(WASHINGTON, D.C.) — The Consumer Healthcare Products Association (CHPA) today released findings from its 2022 Over-The-Counter (OTC) Value Study, once again showing that self-care with OTC medicines not only benefits individuals but also benefits the entire healthcare system. This year’s study found that on average, every dollar spent on OTC medicines saves the U.S. healthcare system $7.33, resulting in an overall annual savings of $167.1 billion.
Conducted in partnership with Information Resources, Inc. (IRI), the study analyzed survey results from more than 5,000 consumers in 2022. Cost savings were determined across two major categories: drug cost savings from consumers relying on more affordable OTC medicines rather than prescription drugs, and money saved by avoiding unnecessary doctor visits for minor ailments consumers can treat on their own thanks to OTCs.
Since CHPA conducted its last OTC Value Study in 2018, the onset of the global COVID-19 pandemic has disrupted every part of society, significantly impacting the way people approach their health and well-being. Following three years of pandemic-fueled disruption, OTCs are an even more essential part of U.S. consumers’ treatment options, with this year’s study finding $56.8 billion in drug cost savings and $110.3 billion in cost savings from unneeded doctor’s visits. The research also estimates approximately 82 percent of consumers, who treat their symptoms with OTC medicines, would seek professional medical treatment instead if OTCs weren’t available in the marketplace.
“Once again, the data is overwhelmingly clear – OTC medicines are essential to our nation’s healthcare system, saving billions of dollars and freeing up healthcare professionals by eliminating unnecessary medical appointments,” said CHPA President and CEO Scott Melville. “By empowering consumers to self-treat, OTC medicines help ease a tremendous burden on our nation’s healthcare system.”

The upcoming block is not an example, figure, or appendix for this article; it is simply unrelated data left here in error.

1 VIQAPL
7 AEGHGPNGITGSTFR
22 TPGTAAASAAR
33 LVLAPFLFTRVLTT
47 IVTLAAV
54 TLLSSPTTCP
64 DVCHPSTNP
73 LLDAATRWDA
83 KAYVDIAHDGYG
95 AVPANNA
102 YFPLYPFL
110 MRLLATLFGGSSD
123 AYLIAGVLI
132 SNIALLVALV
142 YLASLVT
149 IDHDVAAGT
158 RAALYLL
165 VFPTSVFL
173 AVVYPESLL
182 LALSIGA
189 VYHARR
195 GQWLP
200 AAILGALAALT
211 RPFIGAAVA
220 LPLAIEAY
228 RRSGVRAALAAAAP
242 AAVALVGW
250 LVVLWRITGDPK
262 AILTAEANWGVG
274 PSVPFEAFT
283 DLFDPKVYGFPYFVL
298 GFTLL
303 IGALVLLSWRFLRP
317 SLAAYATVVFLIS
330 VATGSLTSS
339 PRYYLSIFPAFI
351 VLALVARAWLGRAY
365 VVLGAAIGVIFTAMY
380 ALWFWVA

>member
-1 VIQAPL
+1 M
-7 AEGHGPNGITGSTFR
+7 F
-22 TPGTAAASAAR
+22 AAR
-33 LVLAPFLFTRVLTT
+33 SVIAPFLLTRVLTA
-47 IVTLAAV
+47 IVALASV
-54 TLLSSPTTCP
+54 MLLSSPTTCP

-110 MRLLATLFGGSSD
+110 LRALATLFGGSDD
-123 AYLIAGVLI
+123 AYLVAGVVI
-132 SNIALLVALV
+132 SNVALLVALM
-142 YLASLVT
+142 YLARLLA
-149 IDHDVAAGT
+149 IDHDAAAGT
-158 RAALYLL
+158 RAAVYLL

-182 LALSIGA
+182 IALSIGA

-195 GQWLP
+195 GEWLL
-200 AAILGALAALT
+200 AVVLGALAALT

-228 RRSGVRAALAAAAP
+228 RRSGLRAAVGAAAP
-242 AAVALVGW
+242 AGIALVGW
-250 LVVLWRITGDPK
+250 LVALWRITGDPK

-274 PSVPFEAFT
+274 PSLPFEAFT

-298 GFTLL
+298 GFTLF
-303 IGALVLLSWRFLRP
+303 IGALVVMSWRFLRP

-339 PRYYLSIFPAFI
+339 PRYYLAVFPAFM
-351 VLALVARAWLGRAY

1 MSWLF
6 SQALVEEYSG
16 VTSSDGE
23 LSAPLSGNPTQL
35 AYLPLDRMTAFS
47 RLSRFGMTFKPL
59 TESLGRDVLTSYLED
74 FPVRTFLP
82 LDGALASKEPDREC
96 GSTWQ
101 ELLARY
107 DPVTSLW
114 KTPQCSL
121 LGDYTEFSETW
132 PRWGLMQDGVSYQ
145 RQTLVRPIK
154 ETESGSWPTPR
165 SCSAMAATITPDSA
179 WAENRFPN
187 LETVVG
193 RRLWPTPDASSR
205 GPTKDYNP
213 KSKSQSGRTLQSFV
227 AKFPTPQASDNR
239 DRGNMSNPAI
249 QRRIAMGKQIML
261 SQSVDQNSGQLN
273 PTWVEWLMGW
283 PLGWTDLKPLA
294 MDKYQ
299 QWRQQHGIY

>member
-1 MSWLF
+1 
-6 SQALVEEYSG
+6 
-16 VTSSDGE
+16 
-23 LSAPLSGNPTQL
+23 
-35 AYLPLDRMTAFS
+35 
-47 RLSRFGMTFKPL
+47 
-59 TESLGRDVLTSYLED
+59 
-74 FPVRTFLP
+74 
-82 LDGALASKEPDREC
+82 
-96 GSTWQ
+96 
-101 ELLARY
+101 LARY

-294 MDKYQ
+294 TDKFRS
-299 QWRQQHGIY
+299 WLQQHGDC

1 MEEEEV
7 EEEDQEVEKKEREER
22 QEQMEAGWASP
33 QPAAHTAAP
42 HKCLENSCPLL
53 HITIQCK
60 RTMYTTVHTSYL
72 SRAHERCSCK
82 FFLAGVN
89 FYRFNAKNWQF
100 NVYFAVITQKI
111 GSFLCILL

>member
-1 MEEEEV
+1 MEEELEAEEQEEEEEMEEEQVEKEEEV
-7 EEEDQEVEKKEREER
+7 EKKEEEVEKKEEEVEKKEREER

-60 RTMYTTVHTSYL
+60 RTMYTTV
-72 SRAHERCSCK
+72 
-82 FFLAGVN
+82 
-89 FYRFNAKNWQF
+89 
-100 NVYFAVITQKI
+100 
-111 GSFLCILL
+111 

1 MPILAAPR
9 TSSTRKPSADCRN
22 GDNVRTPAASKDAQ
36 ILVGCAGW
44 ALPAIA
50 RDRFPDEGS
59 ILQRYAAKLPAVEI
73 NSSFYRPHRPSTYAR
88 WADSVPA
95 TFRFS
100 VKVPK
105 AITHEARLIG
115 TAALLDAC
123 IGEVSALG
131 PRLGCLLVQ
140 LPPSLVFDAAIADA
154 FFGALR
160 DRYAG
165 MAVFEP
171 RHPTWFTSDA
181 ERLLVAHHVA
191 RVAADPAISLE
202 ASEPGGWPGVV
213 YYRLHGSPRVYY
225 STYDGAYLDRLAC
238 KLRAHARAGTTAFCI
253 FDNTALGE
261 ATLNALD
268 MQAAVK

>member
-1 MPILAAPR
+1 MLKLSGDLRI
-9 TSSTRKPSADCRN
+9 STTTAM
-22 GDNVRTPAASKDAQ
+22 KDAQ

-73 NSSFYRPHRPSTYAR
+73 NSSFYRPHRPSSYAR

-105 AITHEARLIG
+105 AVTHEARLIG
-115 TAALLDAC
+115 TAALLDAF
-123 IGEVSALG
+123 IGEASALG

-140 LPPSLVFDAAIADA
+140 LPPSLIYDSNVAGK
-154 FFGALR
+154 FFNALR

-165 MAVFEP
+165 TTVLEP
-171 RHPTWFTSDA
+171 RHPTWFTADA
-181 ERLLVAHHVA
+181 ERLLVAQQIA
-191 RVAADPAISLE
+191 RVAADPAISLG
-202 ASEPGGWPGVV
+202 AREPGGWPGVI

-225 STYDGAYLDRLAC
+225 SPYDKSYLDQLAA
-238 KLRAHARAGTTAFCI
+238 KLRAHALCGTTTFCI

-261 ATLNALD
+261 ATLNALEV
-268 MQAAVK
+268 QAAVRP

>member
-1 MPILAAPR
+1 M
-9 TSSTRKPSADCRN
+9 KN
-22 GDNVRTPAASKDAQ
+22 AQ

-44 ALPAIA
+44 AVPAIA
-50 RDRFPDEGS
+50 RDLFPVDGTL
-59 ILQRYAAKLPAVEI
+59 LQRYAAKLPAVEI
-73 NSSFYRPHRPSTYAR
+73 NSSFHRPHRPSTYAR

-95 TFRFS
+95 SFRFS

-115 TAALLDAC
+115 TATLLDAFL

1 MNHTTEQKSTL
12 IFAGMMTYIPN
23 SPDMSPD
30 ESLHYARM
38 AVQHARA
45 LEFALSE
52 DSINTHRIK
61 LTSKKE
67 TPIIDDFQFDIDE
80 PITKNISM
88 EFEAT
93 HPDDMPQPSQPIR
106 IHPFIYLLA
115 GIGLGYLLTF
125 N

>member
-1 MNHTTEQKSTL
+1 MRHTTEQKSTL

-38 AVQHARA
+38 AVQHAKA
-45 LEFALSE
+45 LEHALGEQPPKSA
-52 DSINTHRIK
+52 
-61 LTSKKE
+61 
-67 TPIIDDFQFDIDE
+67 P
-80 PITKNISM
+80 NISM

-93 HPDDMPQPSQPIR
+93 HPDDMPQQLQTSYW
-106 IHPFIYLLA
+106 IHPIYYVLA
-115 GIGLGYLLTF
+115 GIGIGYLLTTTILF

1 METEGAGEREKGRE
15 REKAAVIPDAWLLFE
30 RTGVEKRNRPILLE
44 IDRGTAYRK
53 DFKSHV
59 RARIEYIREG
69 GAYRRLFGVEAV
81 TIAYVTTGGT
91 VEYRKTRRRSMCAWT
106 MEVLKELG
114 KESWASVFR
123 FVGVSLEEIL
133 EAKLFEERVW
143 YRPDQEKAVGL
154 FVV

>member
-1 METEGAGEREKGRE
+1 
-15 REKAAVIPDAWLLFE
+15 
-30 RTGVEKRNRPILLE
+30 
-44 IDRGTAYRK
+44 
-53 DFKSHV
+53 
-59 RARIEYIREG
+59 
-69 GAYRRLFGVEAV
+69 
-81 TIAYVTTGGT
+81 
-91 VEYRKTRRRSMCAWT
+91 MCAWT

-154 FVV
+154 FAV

By mapping out a scenario where OTC medicines were unavailable, researchers were also able to determine that most consumers would instead go to a doctor, get a prescription, or delay treatment, all of which could mean more frequent absences from work, for example.
“Our study results show that the value created by the availability of OTC products is hard to overstate,” said Melville. “Beyond the billions in overall cost-savings, OTC products also provide substantial indirect value by affording $45 billion in annual workplace productivity benefits through fewer missed workdays and the expansion of treatment access to consumers in 33 million households who would otherwise forgo treatment if OTCs weren’t available. There are direct and indirect costs associated with each of the scenarios mapped out in our study – and they are enormous.”
For more information, infographics, and other materials regarding this research, visit the Value of OTC medicines webpage.